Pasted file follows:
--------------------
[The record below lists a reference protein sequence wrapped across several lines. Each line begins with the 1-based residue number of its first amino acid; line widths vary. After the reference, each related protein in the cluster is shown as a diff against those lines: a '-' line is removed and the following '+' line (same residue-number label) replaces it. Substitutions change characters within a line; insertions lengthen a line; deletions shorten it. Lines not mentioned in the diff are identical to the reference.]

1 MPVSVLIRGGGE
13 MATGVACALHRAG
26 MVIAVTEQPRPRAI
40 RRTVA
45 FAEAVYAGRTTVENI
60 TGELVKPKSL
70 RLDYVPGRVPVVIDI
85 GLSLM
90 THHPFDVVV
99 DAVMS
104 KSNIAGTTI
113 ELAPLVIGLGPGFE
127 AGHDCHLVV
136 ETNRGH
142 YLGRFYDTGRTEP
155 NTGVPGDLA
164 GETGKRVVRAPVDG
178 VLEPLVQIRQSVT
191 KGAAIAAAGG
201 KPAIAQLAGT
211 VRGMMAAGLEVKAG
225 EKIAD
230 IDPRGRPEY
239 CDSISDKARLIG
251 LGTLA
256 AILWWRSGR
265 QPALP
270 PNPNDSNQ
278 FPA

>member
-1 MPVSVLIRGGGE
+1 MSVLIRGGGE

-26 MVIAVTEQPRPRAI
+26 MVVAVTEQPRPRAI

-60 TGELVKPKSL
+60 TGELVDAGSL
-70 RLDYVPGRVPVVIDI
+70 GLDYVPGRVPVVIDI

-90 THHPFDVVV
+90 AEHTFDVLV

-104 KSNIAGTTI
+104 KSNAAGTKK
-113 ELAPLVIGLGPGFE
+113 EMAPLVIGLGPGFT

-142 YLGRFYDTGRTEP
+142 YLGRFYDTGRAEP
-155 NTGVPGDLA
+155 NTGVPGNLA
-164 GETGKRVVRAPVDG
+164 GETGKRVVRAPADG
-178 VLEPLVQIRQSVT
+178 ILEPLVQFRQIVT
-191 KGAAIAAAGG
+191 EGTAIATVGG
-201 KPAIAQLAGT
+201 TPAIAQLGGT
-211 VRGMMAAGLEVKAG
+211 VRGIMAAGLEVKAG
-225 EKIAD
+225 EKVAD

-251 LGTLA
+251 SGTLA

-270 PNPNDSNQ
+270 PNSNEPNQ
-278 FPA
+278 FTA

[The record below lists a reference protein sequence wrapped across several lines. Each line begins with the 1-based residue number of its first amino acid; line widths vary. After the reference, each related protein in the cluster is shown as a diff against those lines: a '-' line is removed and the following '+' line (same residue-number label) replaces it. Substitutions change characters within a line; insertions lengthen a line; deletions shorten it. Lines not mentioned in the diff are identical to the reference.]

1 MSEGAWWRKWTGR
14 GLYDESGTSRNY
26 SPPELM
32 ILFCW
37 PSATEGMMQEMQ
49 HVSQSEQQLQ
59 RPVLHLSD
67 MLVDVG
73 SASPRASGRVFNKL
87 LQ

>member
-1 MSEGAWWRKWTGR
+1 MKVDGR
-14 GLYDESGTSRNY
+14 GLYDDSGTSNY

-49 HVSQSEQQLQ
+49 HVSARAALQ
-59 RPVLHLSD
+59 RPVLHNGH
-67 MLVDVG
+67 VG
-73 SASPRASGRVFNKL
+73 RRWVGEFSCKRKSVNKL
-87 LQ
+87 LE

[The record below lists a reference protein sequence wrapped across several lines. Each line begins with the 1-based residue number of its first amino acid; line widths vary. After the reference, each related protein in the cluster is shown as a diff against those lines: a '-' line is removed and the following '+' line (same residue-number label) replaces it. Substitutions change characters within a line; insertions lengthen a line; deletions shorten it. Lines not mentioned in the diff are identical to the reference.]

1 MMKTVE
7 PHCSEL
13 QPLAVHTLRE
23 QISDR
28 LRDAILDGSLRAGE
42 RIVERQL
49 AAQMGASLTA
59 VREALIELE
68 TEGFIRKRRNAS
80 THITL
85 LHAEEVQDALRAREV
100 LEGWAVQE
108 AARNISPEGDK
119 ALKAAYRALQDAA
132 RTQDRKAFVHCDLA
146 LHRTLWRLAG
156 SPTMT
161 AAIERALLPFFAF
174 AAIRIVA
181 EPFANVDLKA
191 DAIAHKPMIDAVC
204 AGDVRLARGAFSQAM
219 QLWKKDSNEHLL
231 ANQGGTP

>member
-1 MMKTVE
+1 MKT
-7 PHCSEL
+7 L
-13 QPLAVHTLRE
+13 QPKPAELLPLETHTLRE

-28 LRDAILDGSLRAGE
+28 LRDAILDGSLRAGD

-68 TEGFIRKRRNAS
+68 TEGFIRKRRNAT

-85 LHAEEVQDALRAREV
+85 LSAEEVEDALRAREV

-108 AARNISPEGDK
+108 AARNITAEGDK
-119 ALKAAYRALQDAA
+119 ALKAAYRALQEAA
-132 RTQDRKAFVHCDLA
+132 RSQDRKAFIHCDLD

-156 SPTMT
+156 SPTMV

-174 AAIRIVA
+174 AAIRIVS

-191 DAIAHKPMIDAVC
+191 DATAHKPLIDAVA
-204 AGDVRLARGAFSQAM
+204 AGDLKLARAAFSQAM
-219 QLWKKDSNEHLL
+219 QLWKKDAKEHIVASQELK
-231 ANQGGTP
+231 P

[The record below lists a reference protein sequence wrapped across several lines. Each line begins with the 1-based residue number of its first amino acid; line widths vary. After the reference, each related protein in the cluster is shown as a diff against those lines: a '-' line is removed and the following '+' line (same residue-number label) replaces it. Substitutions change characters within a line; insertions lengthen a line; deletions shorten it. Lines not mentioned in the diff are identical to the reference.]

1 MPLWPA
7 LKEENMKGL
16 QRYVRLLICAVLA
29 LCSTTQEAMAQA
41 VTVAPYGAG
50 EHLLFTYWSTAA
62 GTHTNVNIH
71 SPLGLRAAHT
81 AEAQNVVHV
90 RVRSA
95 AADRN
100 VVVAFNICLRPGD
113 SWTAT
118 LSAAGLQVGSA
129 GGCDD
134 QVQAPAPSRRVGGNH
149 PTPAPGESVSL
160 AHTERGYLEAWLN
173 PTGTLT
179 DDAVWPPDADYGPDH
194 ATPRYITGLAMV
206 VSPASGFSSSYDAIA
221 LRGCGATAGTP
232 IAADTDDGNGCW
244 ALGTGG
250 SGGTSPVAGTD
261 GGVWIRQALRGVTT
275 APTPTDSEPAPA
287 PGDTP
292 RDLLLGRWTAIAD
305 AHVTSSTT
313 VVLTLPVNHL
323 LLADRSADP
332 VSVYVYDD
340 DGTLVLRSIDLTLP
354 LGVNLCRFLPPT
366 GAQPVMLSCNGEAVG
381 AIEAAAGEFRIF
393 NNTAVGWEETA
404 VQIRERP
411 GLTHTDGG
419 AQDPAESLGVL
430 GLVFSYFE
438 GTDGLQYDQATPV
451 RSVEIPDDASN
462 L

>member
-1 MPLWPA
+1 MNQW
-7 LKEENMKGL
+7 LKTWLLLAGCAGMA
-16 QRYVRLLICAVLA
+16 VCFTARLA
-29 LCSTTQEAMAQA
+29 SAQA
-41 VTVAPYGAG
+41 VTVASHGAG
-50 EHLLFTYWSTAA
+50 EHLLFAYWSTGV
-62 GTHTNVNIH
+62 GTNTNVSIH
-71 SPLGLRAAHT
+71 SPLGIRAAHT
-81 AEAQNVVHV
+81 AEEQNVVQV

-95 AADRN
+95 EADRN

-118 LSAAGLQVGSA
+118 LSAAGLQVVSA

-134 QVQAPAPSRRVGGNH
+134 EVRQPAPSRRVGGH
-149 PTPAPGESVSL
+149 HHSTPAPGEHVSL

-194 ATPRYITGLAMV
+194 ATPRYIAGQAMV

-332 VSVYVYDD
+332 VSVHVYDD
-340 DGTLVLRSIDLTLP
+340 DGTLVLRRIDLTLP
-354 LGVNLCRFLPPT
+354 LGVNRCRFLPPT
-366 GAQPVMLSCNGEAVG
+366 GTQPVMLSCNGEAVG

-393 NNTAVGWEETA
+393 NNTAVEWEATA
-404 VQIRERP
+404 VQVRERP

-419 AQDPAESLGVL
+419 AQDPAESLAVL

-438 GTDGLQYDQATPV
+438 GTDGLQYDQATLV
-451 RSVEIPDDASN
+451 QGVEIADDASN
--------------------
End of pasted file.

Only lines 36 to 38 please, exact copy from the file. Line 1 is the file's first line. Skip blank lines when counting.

-60 TGELVKPKSL
+60 TGELVDAGSL
-70 RLDYVPGRVPVVIDI